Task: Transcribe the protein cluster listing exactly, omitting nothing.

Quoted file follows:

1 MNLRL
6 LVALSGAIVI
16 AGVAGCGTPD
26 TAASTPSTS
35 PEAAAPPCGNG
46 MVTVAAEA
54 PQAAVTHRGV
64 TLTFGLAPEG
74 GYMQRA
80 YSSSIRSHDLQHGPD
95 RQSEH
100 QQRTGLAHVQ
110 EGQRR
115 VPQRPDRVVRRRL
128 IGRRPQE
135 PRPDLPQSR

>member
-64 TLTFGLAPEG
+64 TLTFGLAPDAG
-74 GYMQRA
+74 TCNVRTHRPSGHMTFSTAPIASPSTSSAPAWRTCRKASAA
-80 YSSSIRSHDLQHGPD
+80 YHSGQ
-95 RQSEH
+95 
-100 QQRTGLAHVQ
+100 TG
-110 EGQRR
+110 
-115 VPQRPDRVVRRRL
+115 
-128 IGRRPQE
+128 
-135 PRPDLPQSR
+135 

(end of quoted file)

1 MNLRL
6 LVALSGAIVI
16 AGVAGCGTPD
26 TAASTPSTS
35 PEAAAPPCGNG
46 MVTVAAEA
54 PQAAVTHRGV
64 TLTFGLAPEG
74 GYMQRA
80 YSSSIRSHDLQHGPD
95 RQSEH
100 QQRTGLAHVQ
110 EGQRR
115 VPQRPDRVVRRRL
128 IGRRPQE
135 PRPDLPQSR

>member
-64 TLTFGLAPEG
+64 TLTFGLAPDAG
-74 GYMQRA
+74 TCNVRTHRPSGHMTFSTAPIASPSTSSAPAWRTCRKASAA
-80 YSSSIRSHDLQHGPD
+80 YHSGQ
-95 RQSEH
+95 
-100 QQRTGLAHVQ
+100 TG
-110 EGQRR
+110 
-115 VPQRPDRVVRRRL
+115 
-128 IGRRPQE
+128 
-135 PRPDLPQSR
+135 